Helicopter 22292 was built by Boeing under a 1974 government contract. Helicopters of the Chinook type were first developed by Boeing and the Army in the 1960's. Boeing developed the CH-47 design in response to Army mission and performance requirements. The Army approved the design, inspected prototypes, implemented design changes, then approved the design for production in the early 1960's. In 1966, two prior accidents involving Chinook helicopters (Nos. B-67 and B-75) were investigated by both the Army and Boeing. In each instance, Boeing concluded that lubrication starvation caused bearing failures which, in turn, caused the pinion shaft to be displaced. This displacement resulted in the ultimate failure of the synchronizing shaft. As a consequence of these investigations, Boeing suggested multiple design changes in the forward transmission system.*fn1 The Army approved certain changes, but rejected a proposed change which would have provided a separate oil line leading to the pinion bearings and equipped with a fine-mesh screen to filter out particles (Engineering Change Proposal (ECP) 422) (see note 1C below.
As a result of the Mannheim crash, numerous actions were brought against Boeing by foreign and American personal representatives and next-of-kin.*fn2 The asserted theories of liability included breach of warranty, negligence, and strict liability under section 402A of the Restatement (Second) of Torts. By order of October 25, 1983, the District Court for the Eastern District of Pennsylvania consolidated all cases for purposes of trial on the issue of liability. In Re Air Crash Disaster at Mannheim, Germany, 575 F. Supp. 521 (E.D. Pa. 1983). The court further decided that Pennsylvania law would control all issues of liability in all cases and that, with respect to the foreign plaintiffs' damage claims, Pennsylvania law would also govern. 575 F. Supp. at 527.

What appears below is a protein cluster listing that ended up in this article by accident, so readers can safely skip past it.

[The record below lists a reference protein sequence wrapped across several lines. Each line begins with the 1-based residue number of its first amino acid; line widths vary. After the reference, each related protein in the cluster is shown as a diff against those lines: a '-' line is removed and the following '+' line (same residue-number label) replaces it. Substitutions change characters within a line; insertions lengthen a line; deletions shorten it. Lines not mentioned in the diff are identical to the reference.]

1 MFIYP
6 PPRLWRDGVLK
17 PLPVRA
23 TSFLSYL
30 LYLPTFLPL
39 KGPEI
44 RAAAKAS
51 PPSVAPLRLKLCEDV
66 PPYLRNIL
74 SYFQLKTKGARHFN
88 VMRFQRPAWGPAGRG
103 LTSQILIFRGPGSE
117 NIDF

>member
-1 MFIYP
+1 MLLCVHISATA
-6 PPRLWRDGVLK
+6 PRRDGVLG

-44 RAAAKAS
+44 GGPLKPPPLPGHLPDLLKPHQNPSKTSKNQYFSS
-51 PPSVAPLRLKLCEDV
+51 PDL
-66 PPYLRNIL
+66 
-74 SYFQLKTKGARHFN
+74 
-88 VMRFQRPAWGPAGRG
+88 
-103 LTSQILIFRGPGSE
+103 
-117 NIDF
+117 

Trial was bifurcated with the issues of liability and damages to be tried separately. A jury trial was held on the issue of liability. Plaintiffs called several experts to testify about helicopter design and specifically about the aspects of the CH-47C design that contributed to the crash. Much of this testimony focussed on the rupture of the sync shaft at station 120, a rupture which, by agreement of all of the experts, occurred after the failure of the forward transmission had permitted displacement of the pinion gear. This displacement in turn allowed the sync shaft to rub against the aircraft's structure, weakening the sync shaft and, according to plaintiff's experts, causing the shaft's rupture when power was applied to the transmission. Plaintiff's expert, Angelo A. Coronato testified to four specific defects in the transmission design.*fn3 Three of these defects related to the transmission itself, while one defect focussed on the construction of the sync shaft.
Plaintiffs also presented some evidence that Boeing was aware that the sync shaft had failed due to rubbing at station 120 in the prior crashes of the CH-47C design. Plaintiffs charged that Boeing failed to inform the Army of its conclusions that sync shaft failure was implicated in the crash or suggest any modification of the sync shaft design.
Boeing asserted four specific defenses to the plaintiffs' claims that the helicopter was negligently designed and defective: (1) that the government contractor defense shielded Boeing from liability; (2) that ECP 422, rejected by the Army, would have prevented the Mannheim accident;*fn4 (3) that the Army, by its cleaning process which included sand-blasting the transmission with walnut shells, improperly maintained the helicopter;*fn5 and (4) that the Army thereby substantially changed the product's condition. Boeing's motion for a directed verdict was denied. The following special interrogatories were submitted to the jury:
1. Was the defendant Boeing-Vertol negligent?
2. Was the negligence of Boeing Vertol a proximate cause ...